ESAC Conference 2010: Sustainability in a Changing World

Photo: ESAC Conference: Elizabeth May Panel
Congress 2010 ran from May 28 to June 1, 2010.

It was in 1993 that the Environmental Studies Association of Canada (ESAC – ACEE en français) joined the over 75-year-old Canadian Federation of Social Sciences and Humanities. Every year since, environmental minds meet, ideas are expressed and research is presented at the Congress of over 26 organizations. Passion is high in this down-to-earth bunch. Urgency is in the air. ESAC members are on a mission to change the world. Open minds and green hearts.

Keynote speaker Elizabeth May gave a solid historical context of Canadian climate change negotiations. Later, May again checked her political hat at the door and sat among her environmental peers, this time to offer tips on how to make good science the best read. Alternatives Journal editor-in-chief and author of (soon to be) four books, Nicola Ross, led the panel. Wayne Roberts, Canada’s most creative and strategic food security advocate lent his wisdom, as did wildly successful and crafty blogger for the Montreal Gazette, Monique Beaudin. The consensus: Tell the story. Make it human. Make it relevant. Sometimes it’s hard to sell environmental ideas to the masses who think they have no interest in environmental issues. The closest door to relevance? Food.

It’s as if these four veterans of media had consulted with the rest of ESAC’s presenting delegates. In many cases these people are activists first. In some cases their research and learning is outside of the formal university setting. In all cases their presentations excavate hope from adversity – from a bunch of Southwestern Ontario farmers called ALUS (pronounced Alice), to the Prairie academics paralleling desperate experiences in Bangladesh to the atrocious conditions that result in very high food insecurity in Canada’s northern First Nations people face.

ALUS (Alternative Land Use Services) was pioneered by some savvy farmers who connected the dots between best practice in working the land and the environmental service that this provides to all of us. Huron County farmer Bryan Gilvesy (and chair of the board) explained in the Food Policy and Sustainability panel how the ALUS program would pay farmers for providing ecological services on their land, such as reforesting, wetland rehabilitation, creating vegetative buffers along creeks or planting native grasslands. ALUS is in its final year of a three-year pilot program. More at norfolkalus.com and yuranch.com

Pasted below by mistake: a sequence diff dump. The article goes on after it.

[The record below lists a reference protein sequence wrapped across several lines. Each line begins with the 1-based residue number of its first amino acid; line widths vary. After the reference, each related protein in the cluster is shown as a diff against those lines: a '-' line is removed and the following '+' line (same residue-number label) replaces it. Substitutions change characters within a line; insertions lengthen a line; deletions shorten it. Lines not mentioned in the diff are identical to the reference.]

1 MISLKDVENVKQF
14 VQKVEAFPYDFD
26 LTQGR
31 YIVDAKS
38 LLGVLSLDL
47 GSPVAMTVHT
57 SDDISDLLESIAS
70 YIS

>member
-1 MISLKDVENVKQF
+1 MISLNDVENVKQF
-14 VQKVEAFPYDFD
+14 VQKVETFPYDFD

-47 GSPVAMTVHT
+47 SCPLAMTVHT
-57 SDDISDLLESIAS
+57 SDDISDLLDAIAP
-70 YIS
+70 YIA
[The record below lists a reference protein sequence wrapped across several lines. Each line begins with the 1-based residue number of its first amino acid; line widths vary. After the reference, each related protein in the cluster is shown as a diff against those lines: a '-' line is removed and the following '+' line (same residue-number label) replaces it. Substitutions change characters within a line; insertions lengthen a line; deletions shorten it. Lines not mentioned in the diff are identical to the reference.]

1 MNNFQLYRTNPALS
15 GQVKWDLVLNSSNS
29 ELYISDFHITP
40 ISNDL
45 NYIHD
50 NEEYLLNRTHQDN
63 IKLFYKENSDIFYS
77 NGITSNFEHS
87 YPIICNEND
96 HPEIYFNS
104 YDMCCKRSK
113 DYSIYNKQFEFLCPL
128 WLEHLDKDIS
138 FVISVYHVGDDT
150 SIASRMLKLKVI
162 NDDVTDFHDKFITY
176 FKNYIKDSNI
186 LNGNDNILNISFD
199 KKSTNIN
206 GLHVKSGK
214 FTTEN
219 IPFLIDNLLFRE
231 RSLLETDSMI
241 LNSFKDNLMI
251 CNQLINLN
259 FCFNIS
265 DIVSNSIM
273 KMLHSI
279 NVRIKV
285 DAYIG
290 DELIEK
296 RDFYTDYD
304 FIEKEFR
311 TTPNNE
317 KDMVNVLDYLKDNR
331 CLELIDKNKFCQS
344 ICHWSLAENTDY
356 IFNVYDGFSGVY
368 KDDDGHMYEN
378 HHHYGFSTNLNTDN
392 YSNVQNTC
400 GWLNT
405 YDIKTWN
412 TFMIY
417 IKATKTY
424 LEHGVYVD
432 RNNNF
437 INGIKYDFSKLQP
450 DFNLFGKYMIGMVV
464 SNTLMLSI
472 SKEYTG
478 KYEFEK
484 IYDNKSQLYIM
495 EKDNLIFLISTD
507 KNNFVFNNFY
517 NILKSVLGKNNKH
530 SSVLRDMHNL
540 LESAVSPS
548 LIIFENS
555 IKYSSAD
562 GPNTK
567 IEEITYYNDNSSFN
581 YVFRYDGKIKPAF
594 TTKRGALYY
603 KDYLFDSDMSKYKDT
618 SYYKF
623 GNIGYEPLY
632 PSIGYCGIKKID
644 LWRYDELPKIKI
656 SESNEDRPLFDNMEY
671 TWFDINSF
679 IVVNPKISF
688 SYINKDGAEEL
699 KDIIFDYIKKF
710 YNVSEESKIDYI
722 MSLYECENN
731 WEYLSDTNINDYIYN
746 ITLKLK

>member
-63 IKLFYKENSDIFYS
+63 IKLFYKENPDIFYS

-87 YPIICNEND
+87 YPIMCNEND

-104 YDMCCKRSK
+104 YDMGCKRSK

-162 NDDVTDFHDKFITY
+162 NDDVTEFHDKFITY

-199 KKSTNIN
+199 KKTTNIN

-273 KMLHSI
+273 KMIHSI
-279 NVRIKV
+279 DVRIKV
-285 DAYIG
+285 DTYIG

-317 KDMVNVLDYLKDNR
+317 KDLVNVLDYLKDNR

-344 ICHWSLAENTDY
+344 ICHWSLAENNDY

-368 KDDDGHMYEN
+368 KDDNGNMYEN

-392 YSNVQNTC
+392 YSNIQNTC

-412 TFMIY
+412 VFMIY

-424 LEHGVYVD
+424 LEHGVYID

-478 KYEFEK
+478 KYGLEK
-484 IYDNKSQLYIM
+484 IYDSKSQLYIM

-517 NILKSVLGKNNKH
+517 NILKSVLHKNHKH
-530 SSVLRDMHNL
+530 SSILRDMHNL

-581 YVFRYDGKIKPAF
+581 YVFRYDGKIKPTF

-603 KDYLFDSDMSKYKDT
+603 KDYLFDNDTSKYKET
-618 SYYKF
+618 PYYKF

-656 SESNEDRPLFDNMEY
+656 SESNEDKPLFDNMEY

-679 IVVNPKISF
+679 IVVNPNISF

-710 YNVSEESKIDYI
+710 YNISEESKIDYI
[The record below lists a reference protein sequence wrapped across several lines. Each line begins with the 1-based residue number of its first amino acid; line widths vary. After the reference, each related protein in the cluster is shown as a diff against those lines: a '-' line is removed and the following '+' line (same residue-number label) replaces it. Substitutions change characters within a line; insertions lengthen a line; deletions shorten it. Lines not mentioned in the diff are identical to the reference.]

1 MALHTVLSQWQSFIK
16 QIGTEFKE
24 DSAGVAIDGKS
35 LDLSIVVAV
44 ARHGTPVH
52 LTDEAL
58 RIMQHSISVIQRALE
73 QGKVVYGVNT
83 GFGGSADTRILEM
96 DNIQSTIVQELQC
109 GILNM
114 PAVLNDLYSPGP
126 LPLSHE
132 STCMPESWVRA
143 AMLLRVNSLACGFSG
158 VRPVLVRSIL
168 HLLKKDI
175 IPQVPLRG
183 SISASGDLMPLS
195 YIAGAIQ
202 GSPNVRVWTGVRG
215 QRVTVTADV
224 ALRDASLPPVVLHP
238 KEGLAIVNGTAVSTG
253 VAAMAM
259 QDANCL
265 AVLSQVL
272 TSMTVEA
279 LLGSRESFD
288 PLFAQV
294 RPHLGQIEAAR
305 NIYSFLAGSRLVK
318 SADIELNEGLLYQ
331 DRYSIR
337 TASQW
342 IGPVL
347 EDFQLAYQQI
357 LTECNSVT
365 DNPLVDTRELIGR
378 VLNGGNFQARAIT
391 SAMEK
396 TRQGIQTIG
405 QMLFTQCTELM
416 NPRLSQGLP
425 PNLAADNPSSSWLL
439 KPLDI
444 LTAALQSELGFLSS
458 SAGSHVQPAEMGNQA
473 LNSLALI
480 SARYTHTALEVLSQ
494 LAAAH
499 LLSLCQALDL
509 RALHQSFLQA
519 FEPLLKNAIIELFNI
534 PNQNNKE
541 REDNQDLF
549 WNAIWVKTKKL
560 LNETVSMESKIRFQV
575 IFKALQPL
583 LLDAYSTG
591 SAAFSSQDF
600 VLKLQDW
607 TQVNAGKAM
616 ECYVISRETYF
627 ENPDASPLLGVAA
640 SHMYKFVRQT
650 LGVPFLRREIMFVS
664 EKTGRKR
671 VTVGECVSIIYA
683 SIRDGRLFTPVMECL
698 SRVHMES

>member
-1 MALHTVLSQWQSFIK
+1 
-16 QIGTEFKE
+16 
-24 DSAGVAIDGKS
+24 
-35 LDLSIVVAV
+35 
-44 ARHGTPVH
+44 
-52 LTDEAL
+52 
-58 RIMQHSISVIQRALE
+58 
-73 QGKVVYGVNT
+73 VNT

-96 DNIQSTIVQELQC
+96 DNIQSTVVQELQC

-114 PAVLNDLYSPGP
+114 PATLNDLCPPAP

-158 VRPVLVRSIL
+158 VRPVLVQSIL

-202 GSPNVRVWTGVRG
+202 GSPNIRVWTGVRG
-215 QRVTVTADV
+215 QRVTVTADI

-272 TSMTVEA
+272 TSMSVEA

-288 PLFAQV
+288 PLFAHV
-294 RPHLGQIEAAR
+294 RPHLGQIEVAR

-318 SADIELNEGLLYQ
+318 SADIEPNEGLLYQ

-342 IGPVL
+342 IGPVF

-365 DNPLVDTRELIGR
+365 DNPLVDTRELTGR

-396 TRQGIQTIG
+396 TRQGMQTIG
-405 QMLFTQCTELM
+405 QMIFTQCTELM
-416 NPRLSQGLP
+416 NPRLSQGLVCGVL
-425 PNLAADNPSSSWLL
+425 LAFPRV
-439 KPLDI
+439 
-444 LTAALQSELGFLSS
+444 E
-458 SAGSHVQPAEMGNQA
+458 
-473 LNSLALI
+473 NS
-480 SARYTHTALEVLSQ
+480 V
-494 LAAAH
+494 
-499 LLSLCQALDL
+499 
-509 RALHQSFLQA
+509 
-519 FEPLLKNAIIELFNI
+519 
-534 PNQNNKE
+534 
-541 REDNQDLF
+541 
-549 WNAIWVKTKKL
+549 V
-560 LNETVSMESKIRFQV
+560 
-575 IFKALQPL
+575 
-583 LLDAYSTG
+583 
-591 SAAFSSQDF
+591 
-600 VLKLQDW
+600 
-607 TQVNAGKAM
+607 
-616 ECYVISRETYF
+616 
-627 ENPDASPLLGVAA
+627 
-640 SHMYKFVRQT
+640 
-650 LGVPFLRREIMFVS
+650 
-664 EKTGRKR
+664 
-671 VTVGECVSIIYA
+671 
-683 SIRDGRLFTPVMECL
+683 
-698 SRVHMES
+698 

Asfia Gulrukh Kamal left heart-breaking stories of poverty and farmers committing suicide in Bangladesh behind her to study in the true north strong and free. But the disparity that she found in Canada’s northern First Nation living conditions was so far from her perception of Canadian life that she is now devoting her next four years of study to improve food security and access to clean water to this secret society. If it’s not a secret, then how is it that the desperate and appalling conditions have not been addressed and rectified? Gulrukh Kamal presented her work in a panel on Food Security and Community Development that included a video called Growing Hope in Northern Manitoba that she helped to research at http://vimeo.com/8114019.

ESAC partnered with the Canadian Association for International Development to bring international speakers that included Bina Agarwal, renowned for her work on gender and community forest governance, Camilla Toulmin with stories of the impact of Climate change in Africa, as well as senior gender specialist for the World Bank, Nilufar Ahmad, with Shirley Thompson of the Natural Resources Institute sharing concerns about women and children dying at greater rates due to climate change impacts.

In Montreal, where wine was often cheaper than water, ESAC members made great plans to energize environmental studies at an ESAC sponsored world café one night and reunited the next over a great tapas dinner with the African jazz fusion of Papa Zon that inspired everyone to dance.

There was so much more in the schedule. Watch esac.ca for highlights. If you are, or want to be involved in the pursuit of environmental excellence (it’s a journey and everyone has their story to contribute), then join ESAC. Membership includes a subscription to Canada’s longest standing environmental magazine: Alternatives Journal. Alternatives has been reporting on, analyzing and chronicling, Canada’s national environmental movement since 1971. AlternativesJournal.ca